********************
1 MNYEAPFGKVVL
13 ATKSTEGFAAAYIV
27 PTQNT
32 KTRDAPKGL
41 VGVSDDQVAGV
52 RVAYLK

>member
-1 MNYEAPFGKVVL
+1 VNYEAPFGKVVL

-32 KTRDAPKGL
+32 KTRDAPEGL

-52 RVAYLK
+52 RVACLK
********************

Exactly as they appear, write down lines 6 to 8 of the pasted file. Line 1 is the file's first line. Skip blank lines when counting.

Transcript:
52 RVAYLK

>member
-1 MNYEAPFGKVVL